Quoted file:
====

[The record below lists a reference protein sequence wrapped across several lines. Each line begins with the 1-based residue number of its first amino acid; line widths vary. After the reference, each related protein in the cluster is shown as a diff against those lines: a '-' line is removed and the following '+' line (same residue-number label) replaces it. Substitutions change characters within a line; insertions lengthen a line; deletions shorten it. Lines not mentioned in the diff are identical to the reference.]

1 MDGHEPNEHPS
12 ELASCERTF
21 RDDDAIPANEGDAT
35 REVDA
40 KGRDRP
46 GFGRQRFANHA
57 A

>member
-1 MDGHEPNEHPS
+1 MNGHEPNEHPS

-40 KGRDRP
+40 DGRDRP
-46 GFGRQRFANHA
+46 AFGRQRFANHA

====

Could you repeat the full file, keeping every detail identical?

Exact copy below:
[The record below lists a reference protein sequence wrapped across several lines. Each line begins with the 1-based residue number of its first amino acid; line widths vary. After the reference, each related protein in the cluster is shown as a diff against those lines: a '-' line is removed and the following '+' line (same residue-number label) replaces it. Substitutions change characters within a line; insertions lengthen a line; deletions shorten it. Lines not mentioned in the diff are identical to the reference.]

1 MDGHEPNEHPS
12 ELASCERTF
21 RDDDAIPANEGDAT
35 REVDA
40 KGRDRP
46 GFGRQRFANHA
57 A

>member
-1 MDGHEPNEHPS
+1 MNGHEPNEHPS

-40 KGRDRP
+40 DGRDRP
-46 GFGRQRFANHA
+46 AFGRQRFANHA